“That’s it, empty your trays and back to your rooms!” One of the men in white shouted out.
* * *
Later that evening, the old man was looking out at the forest from the small window in his room. As he studied the tree line disappearing into the cloudy horizon hoping to catch a glimpse of the deer again, the old man’s mind wandered to thoughts of Billy. Much as he had known Loretta, he could see Billy alone in his room.
On this night, as so many nights before, Billy was lying in his bed on his side, facing away from the door. The tears had dried away. Billy had cried out all of the pain and what was left now was that dull aftermath lingering in his chest and stomach, the kind that all strong cries leave in their wake.
Before the facility, Billy had a mom who loved him. Billy’s mom gave birth when she was just a teenager. His father had run off, leaving her to raise him on her own. Throughout Billy’s joyful childhood, her love was enough. She rented a small house not far from the lake, which had a huge public park with two duck ponds, three playgrounds, and a concessions stand that sold soft-serve ice cream, cotton candy, and funnel cakes in the summer. He even had a friend—a neighbor boy who came over from time to time to play with toy cars and soldiers. Though Billy had special needs, he never knew he was different when he was little.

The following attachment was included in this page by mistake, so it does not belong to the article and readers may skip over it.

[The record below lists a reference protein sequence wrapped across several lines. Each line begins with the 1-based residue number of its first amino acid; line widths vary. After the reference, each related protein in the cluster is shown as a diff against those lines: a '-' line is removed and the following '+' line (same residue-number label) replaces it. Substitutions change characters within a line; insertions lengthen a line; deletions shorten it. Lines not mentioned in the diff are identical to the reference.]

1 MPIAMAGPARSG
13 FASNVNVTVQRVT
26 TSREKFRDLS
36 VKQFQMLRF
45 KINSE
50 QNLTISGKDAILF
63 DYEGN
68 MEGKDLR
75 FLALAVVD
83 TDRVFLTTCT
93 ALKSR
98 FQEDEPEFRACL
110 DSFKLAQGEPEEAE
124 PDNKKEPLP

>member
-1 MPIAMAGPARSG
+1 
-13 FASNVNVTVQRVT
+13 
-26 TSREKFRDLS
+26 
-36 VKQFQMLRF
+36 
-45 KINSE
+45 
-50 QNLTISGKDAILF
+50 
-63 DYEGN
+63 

When his mom died in a car crash, things changed. They took Billy out of school, away from his home near the lake. Away from summers at the park. Away from twilight visits to the duck ponds. And away from the neighbor boy and toy soldiers. They brought him to the facility.
Billy is in a grown man’s body, but he’s seven years old inside. Billy will have the mind and spirit of a child for the rest of his life. Billy, this man who is permanently a boy in his heart, hasn’t been outside to play in more than fifteen years. No friends. No schooling. No books. No one to read him stories. No one to care about him. No one at all.
Back in his room, the old man could feel Billy’s hunger churning in his own stomach. He tried speaking once more, to say something as if to comfort Billy who was several rooms away, but only mumbling gibberish came out of his mouth. The old man clenched his fists and his eyes narrowed. The anger, placed in check with the old man’s wisdom, was only controlled; it had never been subdued.
* * *